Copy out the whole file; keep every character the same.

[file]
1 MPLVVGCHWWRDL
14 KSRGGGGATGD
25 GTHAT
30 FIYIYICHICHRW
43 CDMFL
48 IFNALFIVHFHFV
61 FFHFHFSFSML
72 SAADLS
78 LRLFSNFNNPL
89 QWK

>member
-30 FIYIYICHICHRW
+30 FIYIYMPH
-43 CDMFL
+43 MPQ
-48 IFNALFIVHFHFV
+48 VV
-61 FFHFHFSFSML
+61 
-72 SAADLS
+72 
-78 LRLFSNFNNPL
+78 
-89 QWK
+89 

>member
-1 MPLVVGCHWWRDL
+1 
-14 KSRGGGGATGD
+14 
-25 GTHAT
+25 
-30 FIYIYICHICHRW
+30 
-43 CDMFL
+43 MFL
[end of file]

1 MPLVVGCHWWRDL
14 KSRGGGGATGD
25 GTHAT
30 FIYIYICHICHRW
43 CDMFL
48 IFNALFIVHFHFV
61 FFHFHFSFSML
72 SAADLS
78 LRLFSNFNNPL
89 QWK

>member
-30 FIYIYICHICHRW
+30 FIYIYMPH
-43 CDMFL
+43 MPQ
-48 IFNALFIVHFHFV
+48 VV
-61 FFHFHFSFSML
+61 
-72 SAADLS
+72 
-78 LRLFSNFNNPL
+78 
-89 QWK
+89 

>member
-1 MPLVVGCHWWRDL
+1 
-14 KSRGGGGATGD
+14 
-25 GTHAT
+25 
-30 FIYIYICHICHRW
+30 
-43 CDMFL
+43 MFL